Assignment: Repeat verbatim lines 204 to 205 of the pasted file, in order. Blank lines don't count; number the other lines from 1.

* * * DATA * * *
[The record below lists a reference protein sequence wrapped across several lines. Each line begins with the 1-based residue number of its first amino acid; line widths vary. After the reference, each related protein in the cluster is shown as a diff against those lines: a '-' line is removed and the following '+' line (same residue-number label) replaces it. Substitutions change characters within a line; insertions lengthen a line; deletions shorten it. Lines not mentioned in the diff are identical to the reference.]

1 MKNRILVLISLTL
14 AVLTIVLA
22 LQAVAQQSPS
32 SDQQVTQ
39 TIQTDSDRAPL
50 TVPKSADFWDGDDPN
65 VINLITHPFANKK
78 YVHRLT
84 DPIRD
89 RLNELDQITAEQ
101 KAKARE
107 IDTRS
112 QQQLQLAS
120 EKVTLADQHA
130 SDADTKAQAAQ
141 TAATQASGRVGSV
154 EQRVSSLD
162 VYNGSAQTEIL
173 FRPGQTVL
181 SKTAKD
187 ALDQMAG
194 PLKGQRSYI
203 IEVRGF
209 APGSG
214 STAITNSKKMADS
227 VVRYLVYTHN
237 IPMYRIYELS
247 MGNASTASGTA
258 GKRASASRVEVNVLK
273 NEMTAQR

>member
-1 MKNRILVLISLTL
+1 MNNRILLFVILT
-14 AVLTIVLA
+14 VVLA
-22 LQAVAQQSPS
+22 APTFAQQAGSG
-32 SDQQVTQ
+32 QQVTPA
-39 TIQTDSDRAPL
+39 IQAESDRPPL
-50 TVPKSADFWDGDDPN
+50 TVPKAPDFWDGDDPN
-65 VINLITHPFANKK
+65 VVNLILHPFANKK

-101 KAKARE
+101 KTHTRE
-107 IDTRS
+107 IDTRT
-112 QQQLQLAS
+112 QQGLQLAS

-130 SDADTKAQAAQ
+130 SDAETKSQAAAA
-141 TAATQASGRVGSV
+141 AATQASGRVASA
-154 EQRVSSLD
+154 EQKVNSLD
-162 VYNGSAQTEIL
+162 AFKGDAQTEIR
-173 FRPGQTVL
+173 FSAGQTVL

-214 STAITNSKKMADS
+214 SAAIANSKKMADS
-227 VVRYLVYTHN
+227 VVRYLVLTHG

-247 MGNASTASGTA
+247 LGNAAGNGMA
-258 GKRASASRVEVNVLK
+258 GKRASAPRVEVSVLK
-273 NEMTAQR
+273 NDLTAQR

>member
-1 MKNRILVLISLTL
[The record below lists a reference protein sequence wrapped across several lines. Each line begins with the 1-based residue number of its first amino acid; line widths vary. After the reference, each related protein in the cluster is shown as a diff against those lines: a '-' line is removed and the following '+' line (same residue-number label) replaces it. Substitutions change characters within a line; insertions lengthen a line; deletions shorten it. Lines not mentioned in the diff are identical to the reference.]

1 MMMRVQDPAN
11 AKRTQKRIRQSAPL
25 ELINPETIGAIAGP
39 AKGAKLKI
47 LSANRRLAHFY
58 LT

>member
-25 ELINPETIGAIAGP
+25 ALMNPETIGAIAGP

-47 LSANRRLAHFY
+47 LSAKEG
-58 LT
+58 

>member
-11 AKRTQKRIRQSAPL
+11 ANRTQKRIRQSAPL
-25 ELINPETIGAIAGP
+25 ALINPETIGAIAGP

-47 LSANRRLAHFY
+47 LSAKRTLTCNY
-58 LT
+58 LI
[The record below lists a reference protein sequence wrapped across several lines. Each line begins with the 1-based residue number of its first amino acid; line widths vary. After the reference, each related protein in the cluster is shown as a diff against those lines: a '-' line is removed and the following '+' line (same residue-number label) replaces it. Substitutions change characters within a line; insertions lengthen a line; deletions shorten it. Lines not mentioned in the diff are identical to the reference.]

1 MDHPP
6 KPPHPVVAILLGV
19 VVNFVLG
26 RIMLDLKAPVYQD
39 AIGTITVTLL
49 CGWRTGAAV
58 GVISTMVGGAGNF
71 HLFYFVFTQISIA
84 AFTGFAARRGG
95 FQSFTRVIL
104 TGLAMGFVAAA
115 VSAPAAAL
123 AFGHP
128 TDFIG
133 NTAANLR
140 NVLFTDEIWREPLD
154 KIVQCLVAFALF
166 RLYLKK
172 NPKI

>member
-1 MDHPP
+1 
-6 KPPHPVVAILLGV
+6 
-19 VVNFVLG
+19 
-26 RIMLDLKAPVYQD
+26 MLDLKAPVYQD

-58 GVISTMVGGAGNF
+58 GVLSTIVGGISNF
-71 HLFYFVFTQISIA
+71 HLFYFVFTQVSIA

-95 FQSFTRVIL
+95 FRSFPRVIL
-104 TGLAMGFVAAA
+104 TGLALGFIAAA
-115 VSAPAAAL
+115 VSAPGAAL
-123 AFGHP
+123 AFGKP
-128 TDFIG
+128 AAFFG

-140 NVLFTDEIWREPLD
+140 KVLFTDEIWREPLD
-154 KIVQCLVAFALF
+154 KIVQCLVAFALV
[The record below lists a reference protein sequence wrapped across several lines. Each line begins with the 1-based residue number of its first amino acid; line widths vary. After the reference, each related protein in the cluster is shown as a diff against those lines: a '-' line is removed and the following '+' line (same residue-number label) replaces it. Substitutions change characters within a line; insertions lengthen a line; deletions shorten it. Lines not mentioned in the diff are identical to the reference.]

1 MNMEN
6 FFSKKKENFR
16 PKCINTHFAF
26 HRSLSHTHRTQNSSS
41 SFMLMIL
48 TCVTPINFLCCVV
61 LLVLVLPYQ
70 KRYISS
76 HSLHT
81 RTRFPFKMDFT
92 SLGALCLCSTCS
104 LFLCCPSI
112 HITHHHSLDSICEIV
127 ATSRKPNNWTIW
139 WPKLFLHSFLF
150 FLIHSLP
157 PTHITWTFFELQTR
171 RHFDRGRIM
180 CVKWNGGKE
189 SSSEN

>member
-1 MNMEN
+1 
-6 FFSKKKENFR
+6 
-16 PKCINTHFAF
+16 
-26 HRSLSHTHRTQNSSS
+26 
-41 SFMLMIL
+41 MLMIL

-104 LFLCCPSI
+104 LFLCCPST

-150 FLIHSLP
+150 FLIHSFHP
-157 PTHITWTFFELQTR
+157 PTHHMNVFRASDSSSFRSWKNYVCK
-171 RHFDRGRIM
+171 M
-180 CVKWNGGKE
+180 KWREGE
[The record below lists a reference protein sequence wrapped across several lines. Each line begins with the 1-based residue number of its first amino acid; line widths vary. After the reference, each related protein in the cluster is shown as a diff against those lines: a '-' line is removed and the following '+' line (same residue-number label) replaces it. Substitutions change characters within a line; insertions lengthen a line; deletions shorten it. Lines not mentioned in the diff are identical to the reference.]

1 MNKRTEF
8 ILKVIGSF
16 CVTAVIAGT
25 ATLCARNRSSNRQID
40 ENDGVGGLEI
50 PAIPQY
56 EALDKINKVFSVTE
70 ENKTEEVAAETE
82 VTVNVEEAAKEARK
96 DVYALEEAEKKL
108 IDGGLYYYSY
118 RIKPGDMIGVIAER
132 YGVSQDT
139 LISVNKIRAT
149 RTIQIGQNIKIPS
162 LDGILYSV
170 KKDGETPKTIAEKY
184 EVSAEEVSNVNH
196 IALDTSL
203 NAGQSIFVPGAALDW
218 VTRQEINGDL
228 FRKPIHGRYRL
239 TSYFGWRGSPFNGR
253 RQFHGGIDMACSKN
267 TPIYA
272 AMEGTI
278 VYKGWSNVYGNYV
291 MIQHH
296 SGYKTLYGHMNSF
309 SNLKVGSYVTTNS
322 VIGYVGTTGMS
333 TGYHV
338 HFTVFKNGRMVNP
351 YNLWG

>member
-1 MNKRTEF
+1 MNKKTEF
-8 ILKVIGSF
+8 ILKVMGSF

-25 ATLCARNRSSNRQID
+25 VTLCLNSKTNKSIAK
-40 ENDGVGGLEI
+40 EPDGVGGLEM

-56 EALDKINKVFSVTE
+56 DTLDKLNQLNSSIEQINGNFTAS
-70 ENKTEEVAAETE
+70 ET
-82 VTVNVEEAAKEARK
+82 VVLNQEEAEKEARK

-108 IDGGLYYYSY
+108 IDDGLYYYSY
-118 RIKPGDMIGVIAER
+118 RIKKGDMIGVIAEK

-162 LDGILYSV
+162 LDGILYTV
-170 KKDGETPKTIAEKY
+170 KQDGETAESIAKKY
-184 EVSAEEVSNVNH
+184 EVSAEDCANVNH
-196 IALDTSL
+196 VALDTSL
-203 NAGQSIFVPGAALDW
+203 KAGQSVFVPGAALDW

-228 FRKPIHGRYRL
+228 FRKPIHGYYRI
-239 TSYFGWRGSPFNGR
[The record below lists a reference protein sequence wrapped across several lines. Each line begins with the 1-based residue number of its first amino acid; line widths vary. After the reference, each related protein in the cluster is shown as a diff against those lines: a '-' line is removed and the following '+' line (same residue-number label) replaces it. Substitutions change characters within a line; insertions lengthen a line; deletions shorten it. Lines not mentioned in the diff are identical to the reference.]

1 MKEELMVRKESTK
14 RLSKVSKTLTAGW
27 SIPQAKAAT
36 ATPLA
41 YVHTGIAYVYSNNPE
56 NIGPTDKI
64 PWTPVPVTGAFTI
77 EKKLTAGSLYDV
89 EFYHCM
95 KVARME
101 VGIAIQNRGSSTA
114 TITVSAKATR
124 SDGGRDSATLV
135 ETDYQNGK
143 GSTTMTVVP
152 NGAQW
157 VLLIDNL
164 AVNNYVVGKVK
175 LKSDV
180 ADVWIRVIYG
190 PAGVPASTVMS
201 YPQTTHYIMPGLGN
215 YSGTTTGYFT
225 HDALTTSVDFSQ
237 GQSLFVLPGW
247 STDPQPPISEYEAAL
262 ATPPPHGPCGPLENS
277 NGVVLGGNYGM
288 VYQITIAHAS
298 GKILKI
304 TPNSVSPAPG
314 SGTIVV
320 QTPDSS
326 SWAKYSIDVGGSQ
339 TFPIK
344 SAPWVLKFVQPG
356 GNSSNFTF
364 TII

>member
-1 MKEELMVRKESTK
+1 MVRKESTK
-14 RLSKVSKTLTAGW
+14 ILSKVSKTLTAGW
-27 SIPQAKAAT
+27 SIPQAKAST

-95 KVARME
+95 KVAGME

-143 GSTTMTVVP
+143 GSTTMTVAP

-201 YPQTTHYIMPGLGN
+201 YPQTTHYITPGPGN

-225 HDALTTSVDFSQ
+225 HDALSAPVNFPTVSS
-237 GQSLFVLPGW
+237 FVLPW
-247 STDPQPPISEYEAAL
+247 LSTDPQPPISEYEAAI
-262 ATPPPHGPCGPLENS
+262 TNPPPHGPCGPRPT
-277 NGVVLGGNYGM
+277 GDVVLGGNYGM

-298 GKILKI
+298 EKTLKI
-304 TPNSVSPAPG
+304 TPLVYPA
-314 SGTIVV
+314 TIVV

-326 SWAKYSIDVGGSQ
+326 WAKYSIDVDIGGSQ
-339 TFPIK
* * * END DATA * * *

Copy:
170 KKDGETPKTIAEKY
184 EVSAEEVSNVNH